How I went flying - on my own terms! Thanks for visiting.

This website contains some reminiscences of my own flying over 30+ years as a licenced PPL - hopefully some of the interesting bits! As you may know flying is not all drama and excitement, but there are times....

Also some reflections, mostly just my personal opinions, on aircraft flown and some exciting aircraft, old and new, civilian and military, which I have not flown but would love to!

"There are old pilots and there are bold pilots - but there are no old, bold pilots!"

Usual Disclaimer Goes Here: Whatever I may write here should not and must not be taken as advice or recommendation, and indeed may even be a pack of lies (for the purposes of this disclaimer) - so anyone acting on anything said here does so at his own risk etc,etc,etc,yadda,yadda and so on!

Read on - have fun!

The EAA, Air-Rallying and Formation Flying

Georg Peter Eder

Having joined the EAA in 1981 I of course began attending monthly meetings which were held at the Library Hall in Halfway House (Midrand). These often boasted speakers who were known aviation personalities and very entertaining and informative they often were.

Amongst the very memorable evenings was the talk by Georg Peter Eder who served in the Luftwaffe throughout WW2 as a fighter pilot. Eder flew an extraordinary number of 572 combat missions claiming 78 enemy aircraft shot down in total. He was born in 1921 and died in 1986 aged 65. more...

The talk he gave was attended by about 150 members packed into the small hall and was a fascinating account of his time fighting in the air for his country. As he pointed out, Luftwaffe pilots served continuously throughout, without an end to any "tour of duty" or set number of missions to be completed!

Another popular and well-attended talk was given by a fighter pilot on the other side - Urban "Ben" Drew (1924 - 2013) who flew with the USAAF in WW2. He was the first and the only Allied pilot to shoot down two Luftwaffe jet-powered Me 262 aircraft in a single mission while flying a propeller-driven North American P-51 Mustang. more...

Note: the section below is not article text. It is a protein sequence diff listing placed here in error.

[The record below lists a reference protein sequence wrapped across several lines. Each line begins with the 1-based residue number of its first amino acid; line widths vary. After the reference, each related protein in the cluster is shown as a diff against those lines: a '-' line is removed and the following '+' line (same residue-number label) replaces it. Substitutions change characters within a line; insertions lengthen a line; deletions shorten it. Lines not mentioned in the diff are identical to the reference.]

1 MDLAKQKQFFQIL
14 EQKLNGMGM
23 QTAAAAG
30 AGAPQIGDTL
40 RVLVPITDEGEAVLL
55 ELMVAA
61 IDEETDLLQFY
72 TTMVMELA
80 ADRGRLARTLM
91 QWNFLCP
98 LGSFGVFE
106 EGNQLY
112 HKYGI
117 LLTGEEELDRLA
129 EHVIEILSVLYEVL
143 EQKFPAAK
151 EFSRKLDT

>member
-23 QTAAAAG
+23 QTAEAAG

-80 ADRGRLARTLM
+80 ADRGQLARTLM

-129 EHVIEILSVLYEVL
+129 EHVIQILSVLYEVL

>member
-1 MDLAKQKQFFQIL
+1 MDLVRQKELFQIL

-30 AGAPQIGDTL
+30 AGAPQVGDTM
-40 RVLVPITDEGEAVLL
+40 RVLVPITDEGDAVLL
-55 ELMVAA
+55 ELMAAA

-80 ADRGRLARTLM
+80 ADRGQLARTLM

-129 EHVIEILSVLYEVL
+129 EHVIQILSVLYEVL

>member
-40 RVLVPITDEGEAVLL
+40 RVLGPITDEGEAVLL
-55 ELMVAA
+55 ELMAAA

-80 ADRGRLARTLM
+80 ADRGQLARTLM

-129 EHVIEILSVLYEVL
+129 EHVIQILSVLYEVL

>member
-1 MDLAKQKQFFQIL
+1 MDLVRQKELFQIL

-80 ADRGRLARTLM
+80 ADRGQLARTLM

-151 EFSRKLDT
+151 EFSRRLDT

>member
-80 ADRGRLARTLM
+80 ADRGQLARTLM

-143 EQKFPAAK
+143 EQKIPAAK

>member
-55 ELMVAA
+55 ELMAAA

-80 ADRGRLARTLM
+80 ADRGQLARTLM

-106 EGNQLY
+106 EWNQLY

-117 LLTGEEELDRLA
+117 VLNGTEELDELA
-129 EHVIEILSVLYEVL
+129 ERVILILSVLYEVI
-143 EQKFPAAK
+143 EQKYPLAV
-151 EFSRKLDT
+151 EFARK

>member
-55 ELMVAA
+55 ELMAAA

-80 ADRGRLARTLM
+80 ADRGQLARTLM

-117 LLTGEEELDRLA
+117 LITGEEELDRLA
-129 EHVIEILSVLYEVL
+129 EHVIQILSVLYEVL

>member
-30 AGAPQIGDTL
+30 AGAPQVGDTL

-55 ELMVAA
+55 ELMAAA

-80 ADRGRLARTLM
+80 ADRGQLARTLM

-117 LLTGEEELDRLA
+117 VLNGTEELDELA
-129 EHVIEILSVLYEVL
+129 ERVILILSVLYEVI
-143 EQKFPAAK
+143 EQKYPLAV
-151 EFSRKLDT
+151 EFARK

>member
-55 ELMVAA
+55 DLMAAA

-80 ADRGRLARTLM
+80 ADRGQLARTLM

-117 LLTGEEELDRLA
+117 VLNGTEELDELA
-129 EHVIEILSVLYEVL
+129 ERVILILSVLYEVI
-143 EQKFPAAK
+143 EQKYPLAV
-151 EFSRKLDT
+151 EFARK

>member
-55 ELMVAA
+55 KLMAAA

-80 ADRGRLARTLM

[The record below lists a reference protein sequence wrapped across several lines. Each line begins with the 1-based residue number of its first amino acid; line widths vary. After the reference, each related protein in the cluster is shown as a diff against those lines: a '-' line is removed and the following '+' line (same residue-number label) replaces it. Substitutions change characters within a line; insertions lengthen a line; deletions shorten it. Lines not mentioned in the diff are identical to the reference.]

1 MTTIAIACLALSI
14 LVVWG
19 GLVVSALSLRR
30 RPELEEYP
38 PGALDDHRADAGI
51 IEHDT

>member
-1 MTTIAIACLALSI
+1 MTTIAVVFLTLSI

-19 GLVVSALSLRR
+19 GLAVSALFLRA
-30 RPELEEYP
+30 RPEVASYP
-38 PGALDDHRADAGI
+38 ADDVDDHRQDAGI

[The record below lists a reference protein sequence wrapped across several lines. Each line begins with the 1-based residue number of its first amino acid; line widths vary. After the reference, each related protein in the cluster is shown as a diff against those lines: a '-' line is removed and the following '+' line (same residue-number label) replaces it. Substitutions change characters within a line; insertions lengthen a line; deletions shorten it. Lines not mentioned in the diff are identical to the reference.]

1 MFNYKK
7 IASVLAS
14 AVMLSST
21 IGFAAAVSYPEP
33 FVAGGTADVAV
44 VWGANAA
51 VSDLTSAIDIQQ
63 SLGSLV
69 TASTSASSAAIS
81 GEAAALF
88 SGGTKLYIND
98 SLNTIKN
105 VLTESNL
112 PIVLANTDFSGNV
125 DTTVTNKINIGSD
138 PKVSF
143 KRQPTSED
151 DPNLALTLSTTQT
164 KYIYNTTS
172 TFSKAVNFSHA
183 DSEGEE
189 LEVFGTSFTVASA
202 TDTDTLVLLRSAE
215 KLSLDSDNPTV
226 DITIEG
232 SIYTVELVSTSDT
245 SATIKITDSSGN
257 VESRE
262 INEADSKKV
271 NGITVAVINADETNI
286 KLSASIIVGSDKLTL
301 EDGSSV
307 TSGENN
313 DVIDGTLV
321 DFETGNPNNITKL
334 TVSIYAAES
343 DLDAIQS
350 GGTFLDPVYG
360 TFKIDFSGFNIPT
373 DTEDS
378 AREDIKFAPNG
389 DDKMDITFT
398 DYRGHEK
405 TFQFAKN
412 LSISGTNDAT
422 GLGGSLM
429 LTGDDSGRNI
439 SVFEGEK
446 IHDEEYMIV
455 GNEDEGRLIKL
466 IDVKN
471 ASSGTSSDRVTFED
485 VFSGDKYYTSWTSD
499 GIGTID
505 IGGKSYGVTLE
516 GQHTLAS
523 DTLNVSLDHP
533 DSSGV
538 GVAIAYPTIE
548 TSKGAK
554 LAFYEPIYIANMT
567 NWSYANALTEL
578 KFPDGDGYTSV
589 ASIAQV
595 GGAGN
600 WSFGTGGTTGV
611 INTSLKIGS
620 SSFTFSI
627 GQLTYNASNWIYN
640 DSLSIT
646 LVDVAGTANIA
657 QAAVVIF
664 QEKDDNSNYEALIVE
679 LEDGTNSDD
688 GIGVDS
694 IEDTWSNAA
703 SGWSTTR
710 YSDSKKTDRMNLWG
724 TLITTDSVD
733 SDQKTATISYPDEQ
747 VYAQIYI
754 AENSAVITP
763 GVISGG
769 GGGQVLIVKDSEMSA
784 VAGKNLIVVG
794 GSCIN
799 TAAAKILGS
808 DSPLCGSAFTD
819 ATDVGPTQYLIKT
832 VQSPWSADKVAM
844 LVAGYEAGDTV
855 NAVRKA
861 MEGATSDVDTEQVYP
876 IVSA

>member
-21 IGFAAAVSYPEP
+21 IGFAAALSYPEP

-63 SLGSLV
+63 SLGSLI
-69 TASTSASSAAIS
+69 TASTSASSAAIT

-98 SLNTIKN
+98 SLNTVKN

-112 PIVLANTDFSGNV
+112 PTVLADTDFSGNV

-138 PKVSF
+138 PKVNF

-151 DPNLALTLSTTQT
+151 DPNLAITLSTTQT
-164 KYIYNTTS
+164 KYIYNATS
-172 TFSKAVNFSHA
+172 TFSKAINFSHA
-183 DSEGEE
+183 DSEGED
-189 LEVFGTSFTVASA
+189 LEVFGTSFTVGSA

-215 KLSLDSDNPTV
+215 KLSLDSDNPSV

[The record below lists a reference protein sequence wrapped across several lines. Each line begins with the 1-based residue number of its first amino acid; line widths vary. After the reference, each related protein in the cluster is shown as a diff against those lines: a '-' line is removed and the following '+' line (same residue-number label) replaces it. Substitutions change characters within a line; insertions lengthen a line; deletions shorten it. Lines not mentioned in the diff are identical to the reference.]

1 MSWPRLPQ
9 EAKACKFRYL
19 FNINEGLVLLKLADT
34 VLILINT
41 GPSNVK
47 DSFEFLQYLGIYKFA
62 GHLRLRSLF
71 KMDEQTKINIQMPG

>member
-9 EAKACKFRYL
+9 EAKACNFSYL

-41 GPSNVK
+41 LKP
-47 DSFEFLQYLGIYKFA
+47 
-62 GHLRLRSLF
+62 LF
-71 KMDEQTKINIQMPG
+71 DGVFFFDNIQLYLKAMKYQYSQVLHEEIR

At that time, he was based part of each year in SA and ran a charter flight service using DC3 aircraft from Grand Central. I met him several times at the airport and often chatted to him. All I knew at the time, before his talk to EAA Chapter 322 was that he was American and he owned a DC3 parked at the airport and ran charters using it.

Noteworthy about these men with their illustrious WW2 records, was the fact that there was no boastfulness or arrogant self-regard to them at all. Whilst I did not have the opportunity to know Georg Peter Eder well enough other than from one evening attending his talk, Ben Drew in particular had a great sense of humour and was an easy guy to get along with.

From -

"Maj. Urban L. Drew in his P-51 Detroit Miss of the 375th FS, 361st FG was the first and only Eighth Air Force pilot to down two Me 262s in one day.

Maj. Urban L. Drew

On Oct. 7, 1944, he spotted two jets taxiing out for takeoff from Achmer Aerodrome. He waited until they had lifted off before rolling over and diving. When he came up on the second jet, he scored hits on the wings and fuselage, and noted flames coming out of it as he passed it. He saw it turn into a huge fireball when it crashed, then turned his attention on the first jet to take off.

The first plane, about 500 yards ahead of him, started a fast climbing left turn. Drew cut inside for a deflection shot. After scoring hits on the tail, he pulled back on the control stick to concentrate on the fuselage. The canopy came off and the plane rolled over into an inverted flat spin. He watched it crash into the ground.

Drew said it was over in 30 seconds. When the flak opened up, he got down on the deck, where he had a better chance. His gun camera had jammed, and it was a long time before he got credit for those two jets. Most mystifying to him was how the United States let the Germans get that far ahead of them in aircraft development."

Maj. Urban L. Drew
Maj. Urban L. Drew

...Next - More to come soon! >>>

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